Given v. Brunson et al
MEMORANDUM OPINION AND ORDER: Plaintiff failed to state a claim upon which relief can be granted or has stated a frivolous claim under federal law. As such, this court has no basis to hear this lawsuit. Therefore, Given's motion for appointment of counsel or to proceed in forma pauperis is DENIED, 2 , and this action is DISMISSED without prejudice. Signed by Judge Abdul K Kallon on 01/28/13. (CVA)
2013 Jan-28 AM 08:44
U.S. DISTRICT COURT
N.D. OF ALABAMA
IN THE UNITED STATES DISTRICT COURT
FOR THE NORTHERN DISTRICT OF ALABAMA
JOHNNY BRUNSON, et al.,
Civil Action Number
MEMORANDUM ORDER AND OPINION
Plaintiff Daniel Given has filed a motion for appointment of an attorney or
for leave to proceed in forma pauperis. Doc. 2. For the reasons stated more fully
below – specifically, Mr. Given’s lawsuit belongs in state court – Given’s motion
is DENIED and this case is DISMISSED without prejudice.
Given filed a complaint, pro se, in this court on January 11, 2013 against his
former attorneys Johnny Brunson and Ray L. Huffstutler, alleging violations of his
civil rights under 42 U.S.C. § 1983 and 28 U.S.C. § 13031. Doc. 1. Specifically,
Given alleges that the Defendants represented him during a November 3, 2000
No statute exists under 28 U.S.C. § 1303, and as such, Given cannot seek relief on this
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purchase of property located at 6165 Newcastle Road in Birmingham, Alabama
and, later, before the Jefferson County Board of Equalization. Doc. 1 at 2. Given
further contends that although he paid taxes on this property from 2000 to 2007,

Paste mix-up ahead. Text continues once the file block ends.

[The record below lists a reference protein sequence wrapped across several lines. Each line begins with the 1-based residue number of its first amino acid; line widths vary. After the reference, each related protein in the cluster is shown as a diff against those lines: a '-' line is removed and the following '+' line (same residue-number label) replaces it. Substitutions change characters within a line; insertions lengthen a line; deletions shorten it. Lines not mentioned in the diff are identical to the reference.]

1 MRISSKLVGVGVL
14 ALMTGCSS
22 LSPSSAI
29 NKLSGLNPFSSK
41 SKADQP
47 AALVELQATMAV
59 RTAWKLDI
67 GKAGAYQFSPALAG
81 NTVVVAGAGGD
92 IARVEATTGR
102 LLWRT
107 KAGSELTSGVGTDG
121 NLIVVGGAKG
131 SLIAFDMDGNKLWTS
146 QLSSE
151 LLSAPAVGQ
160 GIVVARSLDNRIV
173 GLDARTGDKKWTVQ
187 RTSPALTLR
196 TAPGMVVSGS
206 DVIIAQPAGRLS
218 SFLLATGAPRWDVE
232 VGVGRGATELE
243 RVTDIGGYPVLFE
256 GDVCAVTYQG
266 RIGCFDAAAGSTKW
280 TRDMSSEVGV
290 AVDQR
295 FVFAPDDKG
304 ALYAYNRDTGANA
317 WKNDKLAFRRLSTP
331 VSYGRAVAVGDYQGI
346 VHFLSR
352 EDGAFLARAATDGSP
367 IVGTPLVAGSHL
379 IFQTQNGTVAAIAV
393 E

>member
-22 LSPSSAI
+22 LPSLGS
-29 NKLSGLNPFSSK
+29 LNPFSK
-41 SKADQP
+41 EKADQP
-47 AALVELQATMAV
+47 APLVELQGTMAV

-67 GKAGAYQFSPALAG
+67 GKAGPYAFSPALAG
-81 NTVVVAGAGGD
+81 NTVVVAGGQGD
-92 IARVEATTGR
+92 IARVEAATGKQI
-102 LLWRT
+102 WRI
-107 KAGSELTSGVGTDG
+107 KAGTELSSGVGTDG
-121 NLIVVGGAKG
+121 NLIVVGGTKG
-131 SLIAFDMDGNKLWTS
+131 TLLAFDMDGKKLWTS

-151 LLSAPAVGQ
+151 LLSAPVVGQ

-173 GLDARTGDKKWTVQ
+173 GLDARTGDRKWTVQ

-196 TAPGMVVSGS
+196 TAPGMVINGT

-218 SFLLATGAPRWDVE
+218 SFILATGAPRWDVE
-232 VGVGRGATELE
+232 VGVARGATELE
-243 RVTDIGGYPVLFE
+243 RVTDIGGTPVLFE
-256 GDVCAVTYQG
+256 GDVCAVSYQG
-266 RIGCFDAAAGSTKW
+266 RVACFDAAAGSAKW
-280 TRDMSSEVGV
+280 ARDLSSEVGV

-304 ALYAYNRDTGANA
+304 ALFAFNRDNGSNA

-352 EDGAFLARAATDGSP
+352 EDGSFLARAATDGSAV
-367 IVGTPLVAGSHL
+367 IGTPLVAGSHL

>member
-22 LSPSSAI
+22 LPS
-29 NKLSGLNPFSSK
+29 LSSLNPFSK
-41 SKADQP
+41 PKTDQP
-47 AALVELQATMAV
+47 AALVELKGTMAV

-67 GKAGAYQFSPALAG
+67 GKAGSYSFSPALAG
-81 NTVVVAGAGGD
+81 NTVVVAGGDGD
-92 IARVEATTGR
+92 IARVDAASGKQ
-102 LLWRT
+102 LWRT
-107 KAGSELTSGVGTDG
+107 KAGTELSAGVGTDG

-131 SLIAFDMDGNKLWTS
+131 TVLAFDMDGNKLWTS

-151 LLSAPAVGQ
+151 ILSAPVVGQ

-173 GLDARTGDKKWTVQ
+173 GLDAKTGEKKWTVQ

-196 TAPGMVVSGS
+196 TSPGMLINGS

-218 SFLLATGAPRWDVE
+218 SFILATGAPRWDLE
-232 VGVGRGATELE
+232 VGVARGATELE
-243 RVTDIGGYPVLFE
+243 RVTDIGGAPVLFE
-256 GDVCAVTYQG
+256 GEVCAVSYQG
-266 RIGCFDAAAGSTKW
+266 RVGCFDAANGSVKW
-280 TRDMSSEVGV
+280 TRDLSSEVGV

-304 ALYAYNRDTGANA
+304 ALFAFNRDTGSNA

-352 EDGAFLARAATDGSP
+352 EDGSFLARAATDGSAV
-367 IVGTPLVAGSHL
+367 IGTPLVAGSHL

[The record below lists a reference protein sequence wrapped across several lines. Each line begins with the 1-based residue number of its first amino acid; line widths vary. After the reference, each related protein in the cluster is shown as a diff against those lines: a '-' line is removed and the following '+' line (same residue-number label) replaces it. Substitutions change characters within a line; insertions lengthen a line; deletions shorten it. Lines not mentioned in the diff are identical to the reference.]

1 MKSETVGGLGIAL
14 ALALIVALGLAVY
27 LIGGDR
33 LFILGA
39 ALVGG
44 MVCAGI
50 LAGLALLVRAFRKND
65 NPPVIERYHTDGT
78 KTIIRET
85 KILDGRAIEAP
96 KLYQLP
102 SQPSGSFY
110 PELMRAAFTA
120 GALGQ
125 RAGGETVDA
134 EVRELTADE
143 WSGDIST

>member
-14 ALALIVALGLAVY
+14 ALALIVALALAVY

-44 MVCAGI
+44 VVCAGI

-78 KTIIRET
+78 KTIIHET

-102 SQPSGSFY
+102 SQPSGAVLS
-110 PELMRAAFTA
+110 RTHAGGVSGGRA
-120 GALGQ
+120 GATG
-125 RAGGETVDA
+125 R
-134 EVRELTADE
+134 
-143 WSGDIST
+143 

the Board of Equalization surveyed the property in April 2004 and determined that
the “boundary line went through the property.” Id. at 2-3. Apparently, litigation
ensued and on “December 4, 2007 attorney Ray Huffstutler and Johnny Brunson
represented [Given] and the verdict was in favor of the defendants. But there was
nothing mentioned in regards to refunding [Given] for the money [he] paid over
the years to Jefferson Co. along with the 12% interest that ha[s] accrued over the
years.” Id. at 3. Given takes issue with this because “[a]ccording to this court
case the property was deemed non-existent. If this property was non-existent why
did I pay thousands of dollars to Jefferson Co. for this property!” Id. Given seeks
the money he paid in taxes for the property plus 12% interest as relief, id., and
asks this court to allow him to pursue his lawsuit without requiring him to pay the
necessary filing fees pursuant to 28 U.S.C. 1915.
STANDARD OF REVIEW
Under 28 U.S.C. § 1915(e)(2)(B)(i), a claim may be dismissed as “frivolous
where it lacks an arguable basis in law or fact.” Neitzke v. Williams, 490 U.S. 319,
325 (1989). A claim is frivolous as a matter of law where, inter alia, the
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defendants are immune from suit, id. at 327, or the claim seeks to enforce a right
that clearly does not exist. Id. Moreover, a complaint may be dismissed under 28
U.S.C. § 1915(e)(2)(B)(ii) for failure to state a claim upon which relief may be
granted. Mitchell v. Farcass, 112 F.3d 1483, 1490 (11th Cir. 1997). To avoid
dismissal for failure to state a claim upon which relief can be granted, the
allegations must show plausibility. Bell Atlantic Corp. v. Twombly, 550 U.S. 544,
557 (2007). “A claim has facial plausibility when the plaintiff pleads factual
content that allows the court to draw the reasonable inference that the defendant is
liable for the misconduct alleged.” Ashcroft v. Iqbal, 566 U.S. 662, 678 (2009).
That is, “[f]actual allegations must be enough to raise a right to relief above the
speculative level” and must be a “‘plain statement’ possess[ing] enough heft to
‘sho[w] that the pleader is entitled to relief.’” Twombly, 550 U.S. at 555, 557
(second brackets in original). Furthermore, when a successful affirmative defense,
such as a statute of limitations, appears on the face of a complaint, dismissal for
failure to state a claim is also warranted. Jones v. Bock, 549 U.S. 199, 215 (2007).
When considering a pro se litigant’s allegations, the court must construe his
pleadings liberally, holding them to a more lenient standard than those of an
attorney. Haines v. Kerner, 404 U.S. 519, 520 (1972); see also Alba v. Montford,
517 F.3d 1249, 1252 (11th Cir. 2008). However, “this leniency does not give a
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court license to serve as de facto counsel for a party, or to rewrite an otherwise